Flu vaccines for care home staff
11 December 2006
Researchers from the UCL Centre for Infectious Disease Epidemiology have led on research published on the 'British Medical Journal' website on the effectiveness of administering influenza vaccines to care home staff.
Dr Andrew Hayward, Dr Richard Harling, Dr Sally Wetten, Professor Anne Johnson and Dr Shahed Murad co-authored the study with peers from Westminster Healthcare, the Health Protection Agency, and the Medical Research Council Epidemiology Resource Centre at Southampton General Hospital.
The team aimed to discover how effective vaccinating staff is in protecting residents from contracting influenza, which can prove fatal or cause hospitalisation in the elderly and infirm.
A large chain of private care homes was selected for the study, which ran during the winters of 2003-2004 and 2004-2005. Around 1,7000 health workers and 2,600 residents participated in a total of 44 care homes, with 22 acting as a control, and the remainder being subject to intervention by the researchers.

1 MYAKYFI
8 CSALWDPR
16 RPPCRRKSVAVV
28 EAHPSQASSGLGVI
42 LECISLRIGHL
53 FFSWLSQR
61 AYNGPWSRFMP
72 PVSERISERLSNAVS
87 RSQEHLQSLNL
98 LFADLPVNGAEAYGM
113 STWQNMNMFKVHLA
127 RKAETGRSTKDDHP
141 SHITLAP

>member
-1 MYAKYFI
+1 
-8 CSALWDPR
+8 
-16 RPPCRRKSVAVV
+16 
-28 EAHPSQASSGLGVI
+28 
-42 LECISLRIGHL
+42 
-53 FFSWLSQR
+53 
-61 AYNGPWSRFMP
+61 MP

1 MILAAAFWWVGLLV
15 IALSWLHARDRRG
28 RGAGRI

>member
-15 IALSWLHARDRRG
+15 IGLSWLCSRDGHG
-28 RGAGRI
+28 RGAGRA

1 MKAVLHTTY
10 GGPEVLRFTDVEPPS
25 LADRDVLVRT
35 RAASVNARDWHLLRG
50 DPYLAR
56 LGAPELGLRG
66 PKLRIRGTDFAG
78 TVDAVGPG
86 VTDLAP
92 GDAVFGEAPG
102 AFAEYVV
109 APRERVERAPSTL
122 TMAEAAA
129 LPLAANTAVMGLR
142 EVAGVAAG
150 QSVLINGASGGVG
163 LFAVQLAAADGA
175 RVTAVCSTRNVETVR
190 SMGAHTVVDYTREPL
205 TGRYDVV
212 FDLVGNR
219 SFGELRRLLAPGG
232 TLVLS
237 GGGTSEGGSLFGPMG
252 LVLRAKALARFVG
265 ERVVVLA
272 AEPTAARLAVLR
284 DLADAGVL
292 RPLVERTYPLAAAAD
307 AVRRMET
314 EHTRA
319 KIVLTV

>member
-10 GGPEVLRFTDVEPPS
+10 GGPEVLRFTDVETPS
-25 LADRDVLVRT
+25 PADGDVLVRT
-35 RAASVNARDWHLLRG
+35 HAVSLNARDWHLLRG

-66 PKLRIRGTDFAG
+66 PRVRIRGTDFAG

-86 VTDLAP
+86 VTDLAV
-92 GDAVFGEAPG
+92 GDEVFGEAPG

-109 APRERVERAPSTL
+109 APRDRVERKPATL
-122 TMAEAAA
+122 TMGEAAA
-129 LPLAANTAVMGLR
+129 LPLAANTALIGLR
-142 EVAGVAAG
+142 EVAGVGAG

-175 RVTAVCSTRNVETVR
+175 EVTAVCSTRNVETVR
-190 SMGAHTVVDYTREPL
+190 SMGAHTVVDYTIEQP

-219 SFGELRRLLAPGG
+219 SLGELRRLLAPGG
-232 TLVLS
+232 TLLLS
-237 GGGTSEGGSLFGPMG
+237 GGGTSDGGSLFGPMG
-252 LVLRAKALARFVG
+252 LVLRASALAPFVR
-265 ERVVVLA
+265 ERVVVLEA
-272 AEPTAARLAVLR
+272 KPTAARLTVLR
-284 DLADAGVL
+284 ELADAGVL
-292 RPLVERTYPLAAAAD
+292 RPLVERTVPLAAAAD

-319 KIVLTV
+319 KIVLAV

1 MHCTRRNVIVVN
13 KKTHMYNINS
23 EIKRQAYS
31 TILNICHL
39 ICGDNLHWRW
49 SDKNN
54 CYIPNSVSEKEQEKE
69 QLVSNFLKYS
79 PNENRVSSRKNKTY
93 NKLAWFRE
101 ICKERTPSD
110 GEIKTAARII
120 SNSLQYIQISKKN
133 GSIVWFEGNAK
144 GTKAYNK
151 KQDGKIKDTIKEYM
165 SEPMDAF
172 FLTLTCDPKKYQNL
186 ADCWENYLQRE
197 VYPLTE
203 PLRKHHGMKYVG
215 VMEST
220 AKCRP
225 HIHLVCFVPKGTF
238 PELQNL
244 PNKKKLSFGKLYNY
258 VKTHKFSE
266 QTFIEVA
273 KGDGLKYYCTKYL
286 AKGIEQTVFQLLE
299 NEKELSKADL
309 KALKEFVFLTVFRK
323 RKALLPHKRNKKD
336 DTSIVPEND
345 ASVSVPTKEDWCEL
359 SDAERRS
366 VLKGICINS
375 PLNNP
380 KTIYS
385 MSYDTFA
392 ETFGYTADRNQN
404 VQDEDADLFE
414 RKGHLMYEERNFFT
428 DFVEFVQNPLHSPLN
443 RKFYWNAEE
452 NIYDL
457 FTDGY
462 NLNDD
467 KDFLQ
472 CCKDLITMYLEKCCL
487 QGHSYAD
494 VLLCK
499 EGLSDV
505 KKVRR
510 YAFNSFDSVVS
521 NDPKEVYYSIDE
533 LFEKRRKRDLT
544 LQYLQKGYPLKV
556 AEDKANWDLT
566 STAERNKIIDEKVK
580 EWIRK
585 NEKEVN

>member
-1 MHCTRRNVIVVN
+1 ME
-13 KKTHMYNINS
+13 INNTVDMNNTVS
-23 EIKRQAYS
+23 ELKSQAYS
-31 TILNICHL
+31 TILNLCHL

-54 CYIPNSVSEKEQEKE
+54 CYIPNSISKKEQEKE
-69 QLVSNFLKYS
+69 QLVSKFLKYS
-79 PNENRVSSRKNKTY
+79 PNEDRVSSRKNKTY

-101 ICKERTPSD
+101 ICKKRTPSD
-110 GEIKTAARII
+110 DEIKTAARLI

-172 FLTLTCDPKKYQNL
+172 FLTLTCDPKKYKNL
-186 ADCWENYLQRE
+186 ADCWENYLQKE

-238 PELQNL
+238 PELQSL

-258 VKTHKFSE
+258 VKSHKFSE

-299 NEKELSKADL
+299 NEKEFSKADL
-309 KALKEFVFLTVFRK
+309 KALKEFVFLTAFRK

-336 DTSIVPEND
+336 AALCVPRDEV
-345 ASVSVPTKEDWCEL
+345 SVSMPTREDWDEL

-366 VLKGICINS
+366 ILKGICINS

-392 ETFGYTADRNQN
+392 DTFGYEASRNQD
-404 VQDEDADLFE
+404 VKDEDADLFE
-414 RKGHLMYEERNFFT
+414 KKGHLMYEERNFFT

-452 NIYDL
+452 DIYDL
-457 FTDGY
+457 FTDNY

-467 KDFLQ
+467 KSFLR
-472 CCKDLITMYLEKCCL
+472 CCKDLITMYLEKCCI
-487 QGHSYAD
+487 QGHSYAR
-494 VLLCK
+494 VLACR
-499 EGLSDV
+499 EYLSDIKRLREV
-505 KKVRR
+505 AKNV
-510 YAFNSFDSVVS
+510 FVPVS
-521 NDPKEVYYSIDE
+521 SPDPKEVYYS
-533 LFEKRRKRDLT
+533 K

The flu vaccine was offered to care workers in the intervention homes, but not in the control homes. The homes already vaccinate all residents, but the immune response is reduced in elderly patients, so that protection is only 50 to 70 per cent. The virus can spread particularly rapidly in care homes, with attack rates ranging from 20-40%, but potentially reaching 60% of residents.
Dr Hayward said: "In the 2003-2004 period, significant decreases were found in mortality of residents in intervention homes compared with control homes. Our study shows that vaccinating care home staff is worthwhile in preventing deaths, health service use, and influenza-like illness in residents in periods of moderate influenza activity."
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